Lt Colonel Anton Gash was the “Defence Adviser” attached to the British High Commission from February 2007 to June 2009 and therefore observed and commented on the ongoing war to the UK Foreign Office. In this capacity he was a key figure in organising the training given to the SL armed services on International Humanitarian Law etc, between the 3rd and 8tth March 2008 under the supervision of Commander Alan Cole. Both Cole and Gash were specifically thanked by the SL Foreign Minister, Rohitha Bogollagama, on this occasion.
Of upper class background, Anton Gash was educated at Eton (1978-83), read Classics & Literature & Linguistics at Oxford (1984-88) and completed his Defence Studies at Cranfield University and Kings College over the years 1996-98.
Lt. Col Gash meets the SL Navy Continue reading
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Ian Botham, in Elanka.com where the title runs thus “Cricket legend Ian Botham takes his grandchildren to the island country with an enormous soul – By Ian Botham”
My initial impression of Sri Lanka? Hot………..I first visited in 1982 – when England played their first test match against Sri Lanka in Colombo. Then we went and played in Kandy, in the central province, and it has become one of my favourite places in the whole country. It’s home to the Temple of the Tooth Relic (Sri Dalada Maligawa) and is the most important spot for Sri Lanka’s Buddhist community.
A family favourite: Ian Botham has spent time with his grandchildren in Sri Lanka – and has long found Kandy (right), where the Temple of the Tooth Relic is an important Buddhist landmark – to be one of its greatest cities. Continue reading
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Distinguished academic Dr Michael Roberts was in England recently and talked about his experiences and work including his online life as creator of the Thuppahi Blog (https://thuppahi.wordpress.com) …. This Q and A takes 60 minutes.
Pic by Eranga Jayawardena
Michael Roberts is a historian by training and has taught at the Department of History at Peradeniya University (1961-76) and the Department of Anthropology at Adelaide University (1977-2003). His major works are in agrarian history, social mobility, nationalism and ethnic conflict. Based on his interest in the Tamil liberation struggle and the sacrificial devotion mustered by the LTTE, he has written extensively on suicide missions. Michael Roberts has also edited several volumes on Sri Lanka entitled Collective Identities. In 2004, he retired as an Adjunct Assistant Professor at Adelaide University, but continues to write articles.
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If EVER there was a tale of gullibility and chicanery combining to spread violent killing and havoc among the populace, it is the manner in which some elements in the Sinhalese population accepted the validity of rumours that Muslim traders were dispersing infertility pills among the Sinhala peoples. Such rumours seem to have peaked immediately after the Digane-Teldeniya violence and may have been a factor inspiring the attacks. They are certainly part of the vicious propaganda being wrought by elements of the BBS type as well as gullible ordinary citizens.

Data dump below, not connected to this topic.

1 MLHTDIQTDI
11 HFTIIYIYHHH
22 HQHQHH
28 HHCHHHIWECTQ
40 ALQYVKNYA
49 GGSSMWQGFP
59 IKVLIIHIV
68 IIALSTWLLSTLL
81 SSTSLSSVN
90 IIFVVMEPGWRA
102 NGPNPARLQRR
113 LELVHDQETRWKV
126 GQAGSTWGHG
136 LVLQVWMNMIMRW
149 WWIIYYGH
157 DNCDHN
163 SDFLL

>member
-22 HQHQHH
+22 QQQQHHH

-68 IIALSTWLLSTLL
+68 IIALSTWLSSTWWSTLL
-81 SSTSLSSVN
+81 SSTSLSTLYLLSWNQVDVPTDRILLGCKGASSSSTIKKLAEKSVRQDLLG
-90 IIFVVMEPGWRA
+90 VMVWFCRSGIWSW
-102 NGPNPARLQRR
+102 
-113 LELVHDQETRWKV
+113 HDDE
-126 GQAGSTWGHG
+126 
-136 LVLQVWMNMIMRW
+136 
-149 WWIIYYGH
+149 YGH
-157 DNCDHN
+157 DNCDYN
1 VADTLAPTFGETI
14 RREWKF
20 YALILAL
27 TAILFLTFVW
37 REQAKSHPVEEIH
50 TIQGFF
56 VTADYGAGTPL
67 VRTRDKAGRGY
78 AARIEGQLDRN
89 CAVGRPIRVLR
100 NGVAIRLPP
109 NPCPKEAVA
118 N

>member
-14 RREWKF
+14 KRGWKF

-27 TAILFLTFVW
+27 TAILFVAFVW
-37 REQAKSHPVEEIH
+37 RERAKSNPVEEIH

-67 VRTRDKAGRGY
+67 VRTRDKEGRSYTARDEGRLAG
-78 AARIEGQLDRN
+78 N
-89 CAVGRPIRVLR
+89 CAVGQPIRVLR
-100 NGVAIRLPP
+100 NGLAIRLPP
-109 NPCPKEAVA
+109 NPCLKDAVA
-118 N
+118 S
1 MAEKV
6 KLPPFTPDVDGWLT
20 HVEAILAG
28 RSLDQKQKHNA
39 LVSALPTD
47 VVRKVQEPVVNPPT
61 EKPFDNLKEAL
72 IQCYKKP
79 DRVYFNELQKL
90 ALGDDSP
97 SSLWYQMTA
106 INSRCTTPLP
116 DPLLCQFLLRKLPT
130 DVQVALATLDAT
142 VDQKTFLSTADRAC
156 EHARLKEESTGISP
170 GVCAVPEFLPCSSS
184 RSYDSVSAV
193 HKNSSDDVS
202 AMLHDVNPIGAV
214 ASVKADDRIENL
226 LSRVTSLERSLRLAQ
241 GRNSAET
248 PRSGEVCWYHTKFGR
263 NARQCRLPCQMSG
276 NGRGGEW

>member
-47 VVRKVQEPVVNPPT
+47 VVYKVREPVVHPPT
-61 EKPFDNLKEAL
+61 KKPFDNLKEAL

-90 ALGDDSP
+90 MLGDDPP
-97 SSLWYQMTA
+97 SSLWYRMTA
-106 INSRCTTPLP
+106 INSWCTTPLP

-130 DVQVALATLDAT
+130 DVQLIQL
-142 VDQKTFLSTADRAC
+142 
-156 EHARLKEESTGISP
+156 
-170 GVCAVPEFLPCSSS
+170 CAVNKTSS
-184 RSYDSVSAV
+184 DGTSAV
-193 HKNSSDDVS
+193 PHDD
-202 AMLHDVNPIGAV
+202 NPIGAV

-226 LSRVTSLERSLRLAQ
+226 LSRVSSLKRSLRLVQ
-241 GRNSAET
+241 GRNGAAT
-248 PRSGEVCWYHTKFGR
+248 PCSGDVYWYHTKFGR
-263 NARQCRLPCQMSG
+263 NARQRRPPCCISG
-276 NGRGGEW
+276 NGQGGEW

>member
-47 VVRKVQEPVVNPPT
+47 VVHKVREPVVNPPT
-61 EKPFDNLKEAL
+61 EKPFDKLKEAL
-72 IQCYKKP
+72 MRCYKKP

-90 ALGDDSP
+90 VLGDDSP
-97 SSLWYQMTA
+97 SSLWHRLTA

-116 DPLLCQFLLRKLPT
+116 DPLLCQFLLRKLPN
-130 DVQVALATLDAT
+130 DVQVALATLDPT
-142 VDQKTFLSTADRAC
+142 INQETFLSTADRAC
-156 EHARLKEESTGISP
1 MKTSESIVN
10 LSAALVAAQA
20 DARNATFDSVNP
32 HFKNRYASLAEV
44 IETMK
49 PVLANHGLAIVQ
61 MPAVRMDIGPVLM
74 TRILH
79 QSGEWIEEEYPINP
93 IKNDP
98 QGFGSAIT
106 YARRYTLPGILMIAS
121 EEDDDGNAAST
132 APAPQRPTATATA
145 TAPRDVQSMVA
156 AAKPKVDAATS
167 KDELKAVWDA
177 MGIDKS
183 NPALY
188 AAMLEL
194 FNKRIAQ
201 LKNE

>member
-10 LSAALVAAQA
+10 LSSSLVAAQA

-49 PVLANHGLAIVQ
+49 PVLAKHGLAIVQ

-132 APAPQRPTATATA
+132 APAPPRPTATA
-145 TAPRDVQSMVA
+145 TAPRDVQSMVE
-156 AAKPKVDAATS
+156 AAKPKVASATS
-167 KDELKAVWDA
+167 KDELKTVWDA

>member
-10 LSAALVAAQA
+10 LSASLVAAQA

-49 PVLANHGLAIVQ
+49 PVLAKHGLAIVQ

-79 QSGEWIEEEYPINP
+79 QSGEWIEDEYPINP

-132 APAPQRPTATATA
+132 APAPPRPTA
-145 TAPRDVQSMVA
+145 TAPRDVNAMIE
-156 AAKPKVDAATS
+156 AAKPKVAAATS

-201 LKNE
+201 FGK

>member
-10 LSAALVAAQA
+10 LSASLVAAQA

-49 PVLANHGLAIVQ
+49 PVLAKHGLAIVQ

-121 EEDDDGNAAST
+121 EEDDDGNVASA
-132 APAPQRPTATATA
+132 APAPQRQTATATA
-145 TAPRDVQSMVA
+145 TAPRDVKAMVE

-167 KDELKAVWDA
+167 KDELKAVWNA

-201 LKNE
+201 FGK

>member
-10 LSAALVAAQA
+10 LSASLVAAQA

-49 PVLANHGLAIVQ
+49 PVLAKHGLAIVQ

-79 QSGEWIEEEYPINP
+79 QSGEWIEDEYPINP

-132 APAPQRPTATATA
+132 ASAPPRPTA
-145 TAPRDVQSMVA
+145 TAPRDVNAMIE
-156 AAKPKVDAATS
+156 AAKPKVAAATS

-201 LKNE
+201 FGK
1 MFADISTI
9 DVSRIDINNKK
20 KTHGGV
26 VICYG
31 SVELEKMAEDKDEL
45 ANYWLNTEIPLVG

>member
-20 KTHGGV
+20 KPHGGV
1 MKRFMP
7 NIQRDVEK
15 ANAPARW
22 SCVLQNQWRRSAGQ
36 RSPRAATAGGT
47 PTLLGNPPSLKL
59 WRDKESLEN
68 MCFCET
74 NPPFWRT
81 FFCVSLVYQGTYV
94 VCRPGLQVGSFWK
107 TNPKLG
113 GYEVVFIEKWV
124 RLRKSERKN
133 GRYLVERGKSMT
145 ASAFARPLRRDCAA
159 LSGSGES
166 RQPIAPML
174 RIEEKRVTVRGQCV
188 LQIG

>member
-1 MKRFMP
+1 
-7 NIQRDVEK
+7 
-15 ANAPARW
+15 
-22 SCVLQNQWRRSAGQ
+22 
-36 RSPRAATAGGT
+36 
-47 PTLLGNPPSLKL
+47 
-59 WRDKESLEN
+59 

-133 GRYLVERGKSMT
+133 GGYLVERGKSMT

From my studies of ethnic violence in the past, I note that this arena is where the voices and incitement of women contribute to the retributory actions we know as “riots” and/or “pogroms.” Michael Roberts ***
The featured picture shows Sri Lankan police commandos guarding a riot hit market place.
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Kalinga Seneviratne 4 February 2018 with this title “Sri Lanka Celebrating Independence In Chains Of Its Own Making” at https://www.linkedin.com/pulse/sri-lanka-celebrating-independence-chains-its-own-kalinga-seneviratne/
While Sri Lanka “celebrates” 70 years of independence from British colonial rule this month, its sovereignty is being threatened as never before since gaining independence in 1948 – tempting one to remark that Sri Lanka is celebrating ‘independence in chains’. The strategically placed Indian ocean island is an important lynchpin in China’s Belt and Road Initiative (BRI) which western powers – especially the United States and Britain – are keen to sabotage as its success would end their hegemony in the Indo-Pacific region and beyond.
Sri Lanka troop transport catamaran in 2004-wikiemedia Commons
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Jehan Perera, in Island 5 Feb 2018, where the title is”How to celebrate 71st year of our independence with national unity”
This year’s Independence Day celebration was marked by a strong effort of the government to represent the diversity of the country’s people in the cultural expressions during the official events at Galle Face. In keeping with the new tradition set by the government in 2015, the national anthem was sung in both Sinhala and Tamil. But more than on previous occasions, the traditional dances and other cultural items that were conducted represented all the communities in their diversities. At the level of the people, this cultural expression represented the reality of the capital city, and also other parts, in which there is a strong representation of all the ethnic and religious communities who coexist in friendship and harmony for the most part. Continue reading
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